Your logo starts the visual personality of your company. It shouldn't be generic and should be professional and treated as the important icon it is. It's the most essential graphic you will develop and your brand will be built starting with this one important visual. Resist the urge to go cheap. Your logo needs to accurately reflect your company and the most honest way to do that is to employ a professional with branding experience. A qualified logo/brand designer should ask questions about your company’s purpose and future and learn about the business goals, your competitors and gain an understanding of what visual thoughts you may have for your brand. Upon completion of the logo, the designer should deliver the basic file formats (JPG, PNG, EPS) and should also provide the alternative orientation of your logo (meaning, if your final logo is horizontal, they should also create a portrait version which is best suited for social profile picts). If my clients don’t have the budget for a full brand guideline book, I like to provide them with a brand guide sheet. It basically outlines the essential elements of their logo (colors, fonts and best practices) and also includes how and where to use each file format.

Starting a Visual Brand Foundation

Because of how quickly you can get up and running and engaging with your audience online, it might be easier to start the development of your website before (or in tandem) with any print materials you feel you need in the beginning. At the very least, you should still print some business cards. Even if your business will be primarily online, you will still be networking in person and other businesses need your contact info. Your business card and your website will begin the visual brand foundation for many future marketing pieces so it’s important, once again, to call on a professional to help create how your logo, colors, fonts and verbiage will connect with your ideal customer. Social media is another key factor in building your visual brand and engagment. You don’t have to be on all platforms but see where your ideal customer hangs out and put your time there. Continue a consistent brand message with the same writing voice, same graphics, colors and style of photography that you’ve used on your website.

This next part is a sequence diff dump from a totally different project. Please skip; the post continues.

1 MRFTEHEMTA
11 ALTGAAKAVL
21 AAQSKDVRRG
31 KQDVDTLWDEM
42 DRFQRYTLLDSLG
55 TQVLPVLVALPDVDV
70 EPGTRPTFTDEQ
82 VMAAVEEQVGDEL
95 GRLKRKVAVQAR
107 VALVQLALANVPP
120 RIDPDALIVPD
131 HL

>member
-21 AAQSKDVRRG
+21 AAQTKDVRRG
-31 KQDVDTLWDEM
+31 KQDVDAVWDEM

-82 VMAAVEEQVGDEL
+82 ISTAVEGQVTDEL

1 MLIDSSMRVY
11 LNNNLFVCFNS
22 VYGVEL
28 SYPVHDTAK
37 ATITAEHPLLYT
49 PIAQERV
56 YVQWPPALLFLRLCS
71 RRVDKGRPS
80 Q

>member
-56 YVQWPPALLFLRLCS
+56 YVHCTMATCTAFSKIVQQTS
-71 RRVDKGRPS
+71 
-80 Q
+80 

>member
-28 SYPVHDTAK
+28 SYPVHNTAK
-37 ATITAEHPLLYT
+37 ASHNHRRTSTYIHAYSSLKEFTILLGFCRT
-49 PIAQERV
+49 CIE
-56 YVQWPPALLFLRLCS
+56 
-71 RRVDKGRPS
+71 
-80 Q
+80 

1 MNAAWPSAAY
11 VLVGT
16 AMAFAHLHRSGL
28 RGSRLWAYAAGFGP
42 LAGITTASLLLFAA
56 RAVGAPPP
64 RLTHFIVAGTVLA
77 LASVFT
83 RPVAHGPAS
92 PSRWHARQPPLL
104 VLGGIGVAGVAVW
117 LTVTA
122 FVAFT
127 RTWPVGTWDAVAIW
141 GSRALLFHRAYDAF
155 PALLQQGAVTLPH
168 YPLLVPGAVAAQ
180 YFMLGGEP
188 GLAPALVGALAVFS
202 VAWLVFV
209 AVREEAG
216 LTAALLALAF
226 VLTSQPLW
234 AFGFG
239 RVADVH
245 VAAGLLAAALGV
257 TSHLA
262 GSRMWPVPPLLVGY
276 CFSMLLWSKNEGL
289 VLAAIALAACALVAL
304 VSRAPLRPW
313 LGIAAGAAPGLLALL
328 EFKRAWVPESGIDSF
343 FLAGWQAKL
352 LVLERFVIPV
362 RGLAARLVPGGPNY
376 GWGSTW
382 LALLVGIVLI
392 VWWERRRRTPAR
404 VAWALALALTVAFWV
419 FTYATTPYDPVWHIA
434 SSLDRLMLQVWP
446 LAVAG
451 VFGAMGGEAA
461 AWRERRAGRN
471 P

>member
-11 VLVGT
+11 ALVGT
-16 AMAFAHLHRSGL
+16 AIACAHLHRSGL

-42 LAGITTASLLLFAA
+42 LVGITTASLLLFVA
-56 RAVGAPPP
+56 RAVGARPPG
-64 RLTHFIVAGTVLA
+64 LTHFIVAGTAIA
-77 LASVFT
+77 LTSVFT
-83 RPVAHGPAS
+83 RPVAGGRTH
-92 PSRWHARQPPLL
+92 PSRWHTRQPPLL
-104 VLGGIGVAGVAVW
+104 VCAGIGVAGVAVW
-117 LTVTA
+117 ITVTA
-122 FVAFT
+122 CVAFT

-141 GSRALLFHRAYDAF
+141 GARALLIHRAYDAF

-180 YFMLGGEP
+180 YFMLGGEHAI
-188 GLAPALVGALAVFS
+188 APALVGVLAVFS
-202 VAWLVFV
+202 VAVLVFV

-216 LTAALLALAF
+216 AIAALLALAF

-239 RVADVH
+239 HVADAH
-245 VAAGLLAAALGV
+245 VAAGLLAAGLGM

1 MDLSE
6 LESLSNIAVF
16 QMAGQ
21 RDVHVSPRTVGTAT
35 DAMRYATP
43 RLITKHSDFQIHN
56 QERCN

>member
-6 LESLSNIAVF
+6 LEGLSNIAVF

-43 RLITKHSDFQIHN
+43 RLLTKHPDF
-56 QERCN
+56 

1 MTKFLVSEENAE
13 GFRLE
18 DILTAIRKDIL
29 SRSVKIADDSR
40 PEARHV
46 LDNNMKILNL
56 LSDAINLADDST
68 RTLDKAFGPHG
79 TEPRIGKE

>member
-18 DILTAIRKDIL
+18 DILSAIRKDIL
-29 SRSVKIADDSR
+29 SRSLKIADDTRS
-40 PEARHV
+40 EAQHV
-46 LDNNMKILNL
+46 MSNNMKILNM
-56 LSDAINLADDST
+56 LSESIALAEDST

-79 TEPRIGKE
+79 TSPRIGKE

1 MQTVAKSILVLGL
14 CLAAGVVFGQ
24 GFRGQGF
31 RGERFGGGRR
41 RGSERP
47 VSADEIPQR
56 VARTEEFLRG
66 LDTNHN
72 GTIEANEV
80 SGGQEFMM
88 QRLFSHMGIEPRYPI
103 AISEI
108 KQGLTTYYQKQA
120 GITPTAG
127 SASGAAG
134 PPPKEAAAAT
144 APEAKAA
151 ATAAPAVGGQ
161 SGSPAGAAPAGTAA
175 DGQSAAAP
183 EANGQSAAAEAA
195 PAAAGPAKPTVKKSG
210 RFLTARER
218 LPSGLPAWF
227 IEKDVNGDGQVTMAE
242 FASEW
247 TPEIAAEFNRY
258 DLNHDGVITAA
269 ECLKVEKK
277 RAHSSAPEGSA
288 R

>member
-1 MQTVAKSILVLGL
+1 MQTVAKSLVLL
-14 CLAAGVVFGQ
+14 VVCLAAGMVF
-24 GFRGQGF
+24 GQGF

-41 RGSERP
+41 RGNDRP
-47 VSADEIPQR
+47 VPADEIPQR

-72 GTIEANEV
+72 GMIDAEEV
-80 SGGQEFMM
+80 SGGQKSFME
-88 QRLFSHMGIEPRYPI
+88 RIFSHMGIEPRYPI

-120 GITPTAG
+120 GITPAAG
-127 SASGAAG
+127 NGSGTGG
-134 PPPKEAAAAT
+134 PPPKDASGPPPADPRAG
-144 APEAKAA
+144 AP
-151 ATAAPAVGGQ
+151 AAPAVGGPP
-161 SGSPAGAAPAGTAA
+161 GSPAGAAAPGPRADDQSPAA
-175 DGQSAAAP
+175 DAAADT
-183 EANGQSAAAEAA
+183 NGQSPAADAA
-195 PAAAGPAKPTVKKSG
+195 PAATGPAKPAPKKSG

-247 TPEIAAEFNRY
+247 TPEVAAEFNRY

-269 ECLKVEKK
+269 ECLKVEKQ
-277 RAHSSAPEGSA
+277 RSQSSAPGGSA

Print Marketing

No matter if your business is based online or not, you will most likely need a few printed materials at some point. Whether it be for a trade show, event or promotion, you may want to think about developing the following print (or emailable PDF) materials. If you are primarily online, you should consider developing a PR or media kit. Typically formatted as a multi-page PDF file you can email, this kit gives anyone who wants to talk about or promote your business or products all the necessary info they need to tell your story. If you plan to sell or promote your services or goods in shops or at community events, you may want to think about having an official branded stationery system (along with a business card, this includes letterhead and matching envelope). Flyers, brochures or postcards may also be useful to promote or announce special services, product launches or events in which your business plans to attend. Be sure these materials contain your logo and contact info, your brand pitch (a short message describing your company’s focus and purpose and how it will benefit the customer) and any graphics or photography that help illustrate the purpose of the piece. Just remember to keep consistent with the look and style in every visual piece you create so that your customers recognize your brand and company, no matter the marketing venue you’ve chosen.


If you want more in-depth info, helpful website links and more resources on how to get started with your visual branding, download my free ebook now! 

If all this just sounds like too much to take on and you need a bit more help, connect with me for a free consultation!

Questions or comments? Please feel free to comment below!